In 2000, Master Propagators introduced Experienced Propagators.  This was a small group of 8 graduates of MP who met one evening at my place to sow trays which they took home and grew under their own lights.  They then returned for a second evening of transplanting to larger pots.  The object was to increase the number of plants going to sale and to give these individuals more hands-on practice.  In 2000, the normal MP classes had 14 MGs in the morning and 18 in the evening. We had ~70 varieties and ~1200 plants in the MP sale.  The first ever Plant Sale followed the MP sale and brought in $5000.  The pressure was off Master Propagators!

In 2001, morning cutting moved from Eileen’s to the home of Pete & Pat McKay.  We tried shrub cuttings for the first time, quite successfully.  I had 4 Exp. Propagators, 18 morning MPs and 19 evening MPs.  We tried a few special annuals from seed for the first time.  They were fairly well accepted.  We brought ~70 varieties and ~1400 plants to sale.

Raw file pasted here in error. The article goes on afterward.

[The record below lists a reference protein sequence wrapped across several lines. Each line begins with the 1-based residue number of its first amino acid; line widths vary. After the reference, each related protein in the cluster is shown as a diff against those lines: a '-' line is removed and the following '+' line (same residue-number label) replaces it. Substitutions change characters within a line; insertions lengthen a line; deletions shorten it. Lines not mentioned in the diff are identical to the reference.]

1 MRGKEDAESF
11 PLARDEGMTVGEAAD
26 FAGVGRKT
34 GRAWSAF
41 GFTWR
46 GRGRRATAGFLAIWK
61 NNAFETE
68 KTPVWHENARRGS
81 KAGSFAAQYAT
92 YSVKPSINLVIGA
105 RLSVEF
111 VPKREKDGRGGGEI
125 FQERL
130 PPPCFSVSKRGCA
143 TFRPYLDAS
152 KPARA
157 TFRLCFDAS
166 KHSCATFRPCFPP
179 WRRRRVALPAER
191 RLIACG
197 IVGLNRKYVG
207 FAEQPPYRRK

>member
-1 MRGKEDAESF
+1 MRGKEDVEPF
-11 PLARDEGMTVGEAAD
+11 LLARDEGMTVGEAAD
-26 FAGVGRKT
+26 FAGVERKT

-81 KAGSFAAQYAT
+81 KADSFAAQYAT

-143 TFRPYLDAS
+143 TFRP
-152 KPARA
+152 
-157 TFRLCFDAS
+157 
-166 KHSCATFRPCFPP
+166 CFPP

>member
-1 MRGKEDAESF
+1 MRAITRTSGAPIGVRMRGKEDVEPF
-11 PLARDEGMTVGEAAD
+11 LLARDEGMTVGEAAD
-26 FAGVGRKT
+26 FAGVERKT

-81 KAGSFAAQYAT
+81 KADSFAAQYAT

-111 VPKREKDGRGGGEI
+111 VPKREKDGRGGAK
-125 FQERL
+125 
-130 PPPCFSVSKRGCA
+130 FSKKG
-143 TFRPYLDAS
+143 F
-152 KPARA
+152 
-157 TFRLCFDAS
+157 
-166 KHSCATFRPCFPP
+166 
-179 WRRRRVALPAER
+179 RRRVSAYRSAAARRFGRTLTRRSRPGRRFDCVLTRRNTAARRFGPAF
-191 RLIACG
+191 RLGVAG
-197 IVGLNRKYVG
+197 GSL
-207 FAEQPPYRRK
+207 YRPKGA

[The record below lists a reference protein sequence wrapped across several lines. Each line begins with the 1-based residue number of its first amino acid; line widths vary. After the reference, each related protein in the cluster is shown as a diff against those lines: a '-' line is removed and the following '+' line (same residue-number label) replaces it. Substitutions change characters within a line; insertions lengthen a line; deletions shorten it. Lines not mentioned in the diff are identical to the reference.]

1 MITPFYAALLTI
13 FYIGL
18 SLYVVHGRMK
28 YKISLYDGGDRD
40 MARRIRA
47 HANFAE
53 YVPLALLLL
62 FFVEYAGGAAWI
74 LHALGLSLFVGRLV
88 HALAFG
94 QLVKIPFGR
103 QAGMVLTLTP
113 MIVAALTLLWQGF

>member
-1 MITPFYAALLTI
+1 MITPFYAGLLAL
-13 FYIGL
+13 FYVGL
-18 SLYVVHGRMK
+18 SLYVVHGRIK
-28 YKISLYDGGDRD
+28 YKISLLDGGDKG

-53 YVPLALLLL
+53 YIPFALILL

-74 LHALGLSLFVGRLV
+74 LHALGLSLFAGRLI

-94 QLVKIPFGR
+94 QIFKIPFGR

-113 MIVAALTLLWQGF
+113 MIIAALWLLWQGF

In 2002, morning cuttings were at the Parsons Patch.  I had 8 Exp. Ps split over two nights with 2 not finishing.  There was some discussion whether Exp. P should change to a class of advanced techniques (difficult with my space limitations) or a fast way to learn what Master Propagators teaches (impossible).  Exp P was not changed.   Due to unprecedented demand and limited space, I set a class limit at 18 this year.  I ended up with 17 in the morning and 18 in the evening.  We had ~70 varieties and ~1100 plants at the sale.

In 2003, morning cuttings were at Coleen Widdis’ home.  Her neighbor graciously allowed us to cut in her yard as well.  There were 7 Exp. Ps.  Enrollment was reduced to 16 per session in response to a neighbor and my husband’s complaints about the parking situation.  The morning group had 15 and the evening 16.  We tried vines for the first time.  We had ~50 varieties and ~1500 plants at the sale.